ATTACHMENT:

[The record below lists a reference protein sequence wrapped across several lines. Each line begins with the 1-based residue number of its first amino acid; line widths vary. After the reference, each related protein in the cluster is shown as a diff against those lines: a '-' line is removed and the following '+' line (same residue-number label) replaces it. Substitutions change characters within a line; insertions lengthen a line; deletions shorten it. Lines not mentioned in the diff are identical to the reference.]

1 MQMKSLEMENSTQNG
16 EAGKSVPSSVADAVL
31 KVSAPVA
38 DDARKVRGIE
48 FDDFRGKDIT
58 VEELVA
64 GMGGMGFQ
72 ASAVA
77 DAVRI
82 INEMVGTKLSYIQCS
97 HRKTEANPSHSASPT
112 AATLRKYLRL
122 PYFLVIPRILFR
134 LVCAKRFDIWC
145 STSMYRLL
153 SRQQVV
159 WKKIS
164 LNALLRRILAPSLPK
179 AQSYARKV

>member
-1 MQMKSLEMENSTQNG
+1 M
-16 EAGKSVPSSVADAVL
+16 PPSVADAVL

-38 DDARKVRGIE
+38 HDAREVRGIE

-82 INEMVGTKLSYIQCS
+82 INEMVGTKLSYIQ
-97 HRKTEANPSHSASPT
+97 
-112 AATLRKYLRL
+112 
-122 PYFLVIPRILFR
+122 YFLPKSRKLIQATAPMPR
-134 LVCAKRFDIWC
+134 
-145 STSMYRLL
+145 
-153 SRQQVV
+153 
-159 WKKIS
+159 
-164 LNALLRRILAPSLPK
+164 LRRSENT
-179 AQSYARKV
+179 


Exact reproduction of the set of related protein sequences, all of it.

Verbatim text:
[The record below lists a reference protein sequence wrapped across several lines. Each line begins with the 1-based residue number of its first amino acid; line widths vary. After the reference, each related protein in the cluster is shown as a diff against those lines: a '-' line is removed and the following '+' line (same residue-number label) replaces it. Substitutions change characters within a line; insertions lengthen a line; deletions shorten it. Lines not mentioned in the diff are identical to the reference.]

1 MQMKSLEMENSTQNG
16 EAGKSVPSSVADAVL
31 KVSAPVA
38 DDARKVRGIE
48 FDDFRGKDIT
58 VEELVA
64 GMGGMGFQ
72 ASAVA
77 DAVRI
82 INEMVGTKLSYIQCS
97 HRKTEANPSHSASPT
112 AATLRKYLRL
122 PYFLVIPRILFR
134 LVCAKRFDIWC
145 STSMYRLL
153 SRQQVV
159 WKKIS
164 LNALLRRILAPSLPK
179 AQSYARKV

>member
-1 MQMKSLEMENSTQNG
+1 M
-16 EAGKSVPSSVADAVL
+16 PPSVADAVL

-38 DDARKVRGIE
+38 HDAREVRGIE

-82 INEMVGTKLSYIQCS
+82 INEMVGTKLSYIQ
-97 HRKTEANPSHSASPT
+97 
-112 AATLRKYLRL
+112 
-122 PYFLVIPRILFR
+122 YFLPKSRKLIQATAPMPR
-134 LVCAKRFDIWC
+134 
-145 STSMYRLL
+145 
-153 SRQQVV
+153 
-159 WKKIS
+159 
-164 LNALLRRILAPSLPK
+164 LRRSENT
-179 AQSYARKV
+179 